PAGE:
(Robert Breault, Director of U Opera; Nick Harker and Michael Leavitt, conductors)

  • Giancarlo Menotti: Amahl and the Night Visitors
  • Michael Leavitt: A Christmas Carol

December 14, 2019: Let There Be Peace: Holiday Concert with Utah Voices

Robert Baldwin and Kelly DeHaan, conductors

  • Dan Forrest: “Arise, Shine!”
  • Other Holiday Favorites TBA

January 11, 2020 Family Concert: The Thrill of Music!

Robert Baldwin and Nick Harker, conductors. Justine Sheedy, choreographer. Dancers from the UofU School of Dance

  • Richard Wagner: Ride of the Valkyries
  • James Newton-Howard: Selections from “King Kong”
  • Russell Peck: The Thrill of the Orchestra
  • Hector Berlioz: March to the Scaffold and Dies Irae from Symphonie Fantastique
  • Johann Strauss, Sr.: Radetzky March
  • John Williams: Music from “Star Wars, Episode VII: The Force Awakens”

January 25, 2020 Summer Arts Piano Competition Winners Concert

Jinhyoun Baek, Guest Conductor

  • Program TBD from competition winners

February 8, 2020: Annual Vienna Ball

March 14, 2020. Jie Yuan, piano; Robert Baldwin and Nick Harker, conductors

  • Sergei Prokofiev: Symphony No. 1 “Classical Symphony”
  • Paul Hindemith: Symphonic Metamorphosis on Themes by Weber
  • Ludwig van Beethoven: Piano Concerto No. 5 “Emperor”

April 25, 2020. Romantic Favorites. Bo Wu, Guest Conductor

  • Franz Schubert: Overture to “Die Zauberharfe“ (Rosamunde)
  • Bedrich Smetana: The Moldau from “Ma Vlast”
  • Peter Tchaikovsky: Symphony No. 4 in F Minor, op. 36\

May 16. 2020 Nights in Jazz: with Kris Johnson, trumpet, and his combo

  • George Gershwin: An American in Paris
  • Orchestral selections with Kris Johnson and his jazz quartet
  • Duke Ellington: Black, Brown, and Beige Suite

June 25, 2020. Spotlight Performance for the Utah Arts Festival.

  • Program: All-American Spotlight

 

For ticket and other information, please visit http://www.saltlakesymphony.org/

 

 

From the Shore to the Depths

Benjamin Britten scares me. Don’t misunderstand, I’m sure he was a pleasant chap. And yes, he’s dead, so I suppose if he showed up in my living room today it would be a bit frightening. More to the point, it’s his music that gives me pause, makes me question reality. Britten’s music also entices, begging me to enter…

What I find in his music is sometimes so individual, so personal, that I am reticent to look deeply at first. It’s like entering another’s thoughts, someone who understands life much differently than I do. It forces me to ask, “Am I supposed to be here?” Britten’s art is a dark tunnel, where what awaits us is contradictory, containing both certainty and doubt; mystery and truth; beauty and terror.

He’s the Kafka of 20th Century music, in my opinion. And like that great writer, once you allow yourself to be open to his message, things will happen. The rusty cogs turn revealing glimpses of mist-enshrouding things you may or may not want to see. Wondrous things. Terrifying things. Meaningful things. But look you must. This is the musical star stuff that can be perspective-changing.

But first you have to dive in and wrestle with the notes, for revelation does not come without some major effort.

“As Gregor awoke one morning from uneasy dreams he found himself transformed in his bed into an eighth note…” (not Kafka, but still Kafka-like)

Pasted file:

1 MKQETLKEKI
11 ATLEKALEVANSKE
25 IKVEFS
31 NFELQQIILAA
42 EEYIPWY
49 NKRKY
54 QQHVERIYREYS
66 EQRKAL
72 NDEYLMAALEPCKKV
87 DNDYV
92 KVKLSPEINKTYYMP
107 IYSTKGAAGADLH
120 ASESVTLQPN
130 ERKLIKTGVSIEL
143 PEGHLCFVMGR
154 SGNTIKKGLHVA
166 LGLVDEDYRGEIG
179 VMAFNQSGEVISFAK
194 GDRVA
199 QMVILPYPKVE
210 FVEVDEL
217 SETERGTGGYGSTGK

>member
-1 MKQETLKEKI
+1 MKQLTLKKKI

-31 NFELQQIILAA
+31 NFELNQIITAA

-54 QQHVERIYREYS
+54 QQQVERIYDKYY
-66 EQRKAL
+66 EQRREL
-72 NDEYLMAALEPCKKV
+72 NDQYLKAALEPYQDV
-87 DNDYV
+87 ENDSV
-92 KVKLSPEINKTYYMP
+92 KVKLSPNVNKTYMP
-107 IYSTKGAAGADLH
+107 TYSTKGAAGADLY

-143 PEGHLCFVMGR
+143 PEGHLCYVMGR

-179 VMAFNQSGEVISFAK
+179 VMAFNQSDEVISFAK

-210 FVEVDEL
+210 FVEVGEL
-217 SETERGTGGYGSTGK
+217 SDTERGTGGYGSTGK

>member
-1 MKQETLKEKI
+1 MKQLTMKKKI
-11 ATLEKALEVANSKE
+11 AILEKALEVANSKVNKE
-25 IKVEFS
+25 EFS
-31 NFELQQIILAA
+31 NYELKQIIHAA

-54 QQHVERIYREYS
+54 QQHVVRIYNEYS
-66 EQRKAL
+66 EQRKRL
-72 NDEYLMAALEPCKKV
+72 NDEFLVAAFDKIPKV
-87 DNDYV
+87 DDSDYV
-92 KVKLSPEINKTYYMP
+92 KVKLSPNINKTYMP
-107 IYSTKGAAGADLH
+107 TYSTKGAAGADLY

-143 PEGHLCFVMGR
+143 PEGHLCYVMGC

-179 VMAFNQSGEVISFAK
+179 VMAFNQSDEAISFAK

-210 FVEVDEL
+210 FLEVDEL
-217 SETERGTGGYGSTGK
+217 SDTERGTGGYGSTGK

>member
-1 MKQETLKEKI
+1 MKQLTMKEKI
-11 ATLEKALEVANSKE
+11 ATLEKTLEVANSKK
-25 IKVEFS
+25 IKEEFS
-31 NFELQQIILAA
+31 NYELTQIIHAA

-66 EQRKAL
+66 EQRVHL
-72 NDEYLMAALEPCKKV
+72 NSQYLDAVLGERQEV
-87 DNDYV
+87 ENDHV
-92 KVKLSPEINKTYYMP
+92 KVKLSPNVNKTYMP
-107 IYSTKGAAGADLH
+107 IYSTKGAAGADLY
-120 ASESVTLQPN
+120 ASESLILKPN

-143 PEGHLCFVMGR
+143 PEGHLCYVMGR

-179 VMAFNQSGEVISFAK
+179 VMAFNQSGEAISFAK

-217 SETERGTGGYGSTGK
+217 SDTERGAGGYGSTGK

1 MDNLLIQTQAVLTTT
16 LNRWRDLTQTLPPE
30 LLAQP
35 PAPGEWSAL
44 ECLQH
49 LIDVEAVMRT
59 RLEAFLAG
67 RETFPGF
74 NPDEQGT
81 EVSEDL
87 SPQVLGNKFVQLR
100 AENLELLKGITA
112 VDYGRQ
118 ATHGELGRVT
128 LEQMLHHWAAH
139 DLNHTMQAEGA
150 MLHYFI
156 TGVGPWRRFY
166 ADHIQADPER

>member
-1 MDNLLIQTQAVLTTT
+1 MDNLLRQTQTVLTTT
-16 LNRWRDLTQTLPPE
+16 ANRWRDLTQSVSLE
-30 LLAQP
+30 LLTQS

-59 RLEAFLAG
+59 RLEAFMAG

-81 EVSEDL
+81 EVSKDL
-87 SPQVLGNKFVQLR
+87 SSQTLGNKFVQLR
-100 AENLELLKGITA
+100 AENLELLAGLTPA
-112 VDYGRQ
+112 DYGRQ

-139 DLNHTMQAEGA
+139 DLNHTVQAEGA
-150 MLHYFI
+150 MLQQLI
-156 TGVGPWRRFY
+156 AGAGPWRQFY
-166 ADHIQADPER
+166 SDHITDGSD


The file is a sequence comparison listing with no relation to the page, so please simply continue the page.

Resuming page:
This is a rather long-winded way of saying that I’m really looking forward to conducting Britten’s Four Sea Interludes with SLS for the March 16th concert. It’ll be my first trip with this trippy music. Also on the program: Beethoven’s Pastorale Symphony and Peter Boyer’s Festivities. Nature abounds, but the program defines human nature as well. Hope you can join us!

http://saltlakesymphony.org/welcome.php

Copyright 2019. Robert Baldwin

SLS March poster

Thoughts on Mozart’s Coda

To me, the opportunity to perform a masterwork is similar to being allowed to touch a sculpture by a great artist like Michelangelo or Rodin. To feel every texture and contour, tracing your fingers where the master artist made his/her creation; each texture, rise and fall an imprint on eternity. What’s more, if you look deeply enough, there is artistic DNA embedded there. And like a scientist, secrets will be revealed to the performing musician who studies and prepares with patience, focus and openness. Then those secrets soon begin to work their inner magic on the initiate.

MozartsCoda_digital poster

A musical score that weaves through the personal landscape while still clothed in tradition, Mozart’s Requiem is one of those works that is as satisfying both to the audience as well as to the performers–intellectually, emotionally and spiritually. We will preface the massive K.626 with one of Mozart’s other final and fantastically personal choral works, also written in the last months of his life, the ever-so-poignant Ave verum corpus, K. 618. Tender and introspective, it provides a perfect scene-setter to the Requiem.

Yes, I’m excited about this weekend’s performance. I cannot assure that you will be transported to a different plane of existence, but why take the chance that you may miss out? It’s something special! I hope you can join us.

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Mozart’s Coda
Saturday May 19, 2018 7:30 pm

Libby Gardner Concert Hall, Salt Lake City
Julie Wright Costa, soprano, Kirstin Chavez, mezzo-soprano, Robert Breault, tenor, Seth Keeton, bass
Utah Voices, chorus

Mozart Ave verum corpus
Mozart Requiem

Mozart’s Requiem has long been hailed as one of the great masterpieces of western art. To listen to this music is to be transported to a different time and space. Come hear the Salt Lake Symphony, Utah Voices and U of U Faculty Voice Quartet perform this masterpiece, as we bring our season to a close with style and gravitas. It’s a fitting end to a grand season of music.

Tickets: $15.
Available from utahvoices.org, or at the door with cash, check or credit card.

Free Parking for Libby Gardner Hall: 100 South and Wolcott (1450 East)

 

“What I have here accomplished, I will never achieve again.” ~ Camille Saint-Saëns